More on the Imperial tombs
Posted by ampontan on Friday, September 21, 2007
FREQUENT POSTER ACEFACE, in regard to a recent post, made the comment, “Talk about synchronicity!” Well, here’s some more synchronicity.
Two days after I featured a post about archaeology and Japan’s Imperial tombs, today’s paper contains word that two tombs will be opened for inspection by archaologists early next year. (No digging allowed, just visual observation.)
I mention it here not because it’s especially newsworthy–there’s an archaeological report in a Japanese newspaper nearly every day–but because the account by The Guardian is a classic example of the yellow journalism that is the first resort of too many in the world’s media when the subject is Japan.
Try this for a first sentence:
Some of Japan’s mysterious imperial tombs are to be opened to archaeologists and historians for the first time early next year in a move expected to anger the country’s ultra-conservatives.
Now you know what it looks like to take a pinch of sand and present it as the entire beach. Ultraconservatives have as much to do with this story as a clinical account of Kim Jong-il’s venereal diseases. They don’t belong in the article at all, unless the objective is a malicious intent to slant the news.
I read the same story this morning in Japanese in my local paper–top of page 3–which includes more information with nary a mention of ultra-conservatives. Few in Japan, other than professional hand-wringers, give them more than a moment’s thought. But The Guardian knows that.
Some historians, however, put the agency’s reticence down to fears that close inspection of the burial mounds could reveal evidence that shatters commonly accepted theories about the origins of the Japanese imperial family.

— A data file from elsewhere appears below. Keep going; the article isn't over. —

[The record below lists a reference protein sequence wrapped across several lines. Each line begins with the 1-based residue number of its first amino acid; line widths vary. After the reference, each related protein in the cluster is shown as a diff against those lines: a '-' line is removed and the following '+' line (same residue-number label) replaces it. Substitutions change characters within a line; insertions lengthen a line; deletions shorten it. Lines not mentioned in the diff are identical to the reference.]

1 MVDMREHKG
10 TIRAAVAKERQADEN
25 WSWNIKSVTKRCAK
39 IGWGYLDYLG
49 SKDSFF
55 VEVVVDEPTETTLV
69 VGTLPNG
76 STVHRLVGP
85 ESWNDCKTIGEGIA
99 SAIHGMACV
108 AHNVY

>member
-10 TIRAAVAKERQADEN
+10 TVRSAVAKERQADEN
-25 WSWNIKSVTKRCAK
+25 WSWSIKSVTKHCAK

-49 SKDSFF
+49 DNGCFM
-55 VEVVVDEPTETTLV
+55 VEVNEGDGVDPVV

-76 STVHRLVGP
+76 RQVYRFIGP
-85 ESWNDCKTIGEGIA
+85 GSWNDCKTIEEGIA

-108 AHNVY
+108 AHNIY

Once upon a time, failed novelists went to work for advertising agencies. Now they satisfy their urge to write fiction by turning to journalism.
The “commonly accepted theories” to which The Guardian refers are commonly accepted only in the imaginations of people who fancy Japan as an imperialist caricature rather than accept the country as it really is.
If concrete proof were forthcoming of Korean blood in the Japanese Imperial line, it would be met with a collective yawn by 99 44/100 of the population. That The Guardian would even publish this piece as written is prima facie evidence of a disinterest in journalistic integrity. It’s as if they think that offering their readers the facts would deprive them of the fun of getting upset at primitive reactionaries.
And no, this has nothing to do with hunting for an anti-Japanese conspiracy. The Guardian (and the other usual suspects) merely need something to sustain the supply of red meat for their audience on the left. They’ll snap at the chance to satisfy their readers’ political blood lust while filling column inches in the International section and driving up their hit count. That’s how you kill three birds with one stone.
Presenting readers with an accurate view of the day’s events ceased to be the point long ago. Now it’s just about indulging consumer prejudices in their market niche to keep selling product.
By the way, one of the two tombs to be examined is that of the Emperor Meiji, who died in 1912. They’re not going to be finding any clues about a continental origin for the Imperial line from that site.
If I may make so bold, read my previous post if you want an overview of the issue in Japan today.
If you want to amuse yourself by getting indignant at a distance about a Japan that lives only in the minds of people who can’t handle or aren’t interested in the truth, read The Guardian’s article. If you must.
Let’s stop the pussyfooting: In the aggregate, this and other articles of the type are the equivalent of a contemporary comic book series resembling nothing so much as the Protocols of the Elders of Zion.
And you can quote me on that.